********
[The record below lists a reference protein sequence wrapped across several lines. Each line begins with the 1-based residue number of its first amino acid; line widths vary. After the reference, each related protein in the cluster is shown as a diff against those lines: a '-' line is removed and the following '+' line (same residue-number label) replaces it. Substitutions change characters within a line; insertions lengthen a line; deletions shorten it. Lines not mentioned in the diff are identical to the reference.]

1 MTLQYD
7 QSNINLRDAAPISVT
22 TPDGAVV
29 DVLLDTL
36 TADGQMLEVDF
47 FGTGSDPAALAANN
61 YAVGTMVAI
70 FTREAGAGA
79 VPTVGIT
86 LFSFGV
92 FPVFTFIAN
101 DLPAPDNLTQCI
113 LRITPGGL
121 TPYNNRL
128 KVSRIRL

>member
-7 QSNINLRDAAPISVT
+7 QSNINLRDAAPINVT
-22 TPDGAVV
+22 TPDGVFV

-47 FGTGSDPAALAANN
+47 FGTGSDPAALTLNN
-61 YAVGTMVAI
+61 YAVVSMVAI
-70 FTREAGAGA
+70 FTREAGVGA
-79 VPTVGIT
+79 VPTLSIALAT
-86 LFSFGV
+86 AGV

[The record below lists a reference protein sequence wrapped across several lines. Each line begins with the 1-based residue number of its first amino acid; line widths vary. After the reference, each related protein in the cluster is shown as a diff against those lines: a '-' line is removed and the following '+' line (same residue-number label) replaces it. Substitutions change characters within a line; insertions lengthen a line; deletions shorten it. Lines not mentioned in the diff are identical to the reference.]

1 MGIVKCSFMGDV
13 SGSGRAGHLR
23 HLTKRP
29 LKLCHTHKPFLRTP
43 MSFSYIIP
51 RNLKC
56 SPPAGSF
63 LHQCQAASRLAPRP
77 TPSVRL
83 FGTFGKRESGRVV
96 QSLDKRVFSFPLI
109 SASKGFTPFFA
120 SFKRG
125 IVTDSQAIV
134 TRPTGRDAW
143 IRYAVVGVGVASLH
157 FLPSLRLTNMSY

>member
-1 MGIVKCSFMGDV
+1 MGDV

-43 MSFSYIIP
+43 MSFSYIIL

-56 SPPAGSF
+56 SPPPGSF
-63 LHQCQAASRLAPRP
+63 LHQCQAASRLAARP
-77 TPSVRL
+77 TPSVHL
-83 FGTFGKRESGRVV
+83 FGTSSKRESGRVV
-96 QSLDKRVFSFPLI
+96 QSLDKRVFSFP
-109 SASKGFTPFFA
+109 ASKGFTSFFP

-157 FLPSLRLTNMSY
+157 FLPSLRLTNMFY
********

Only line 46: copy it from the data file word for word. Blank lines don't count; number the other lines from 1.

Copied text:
125 IVTDSQAIV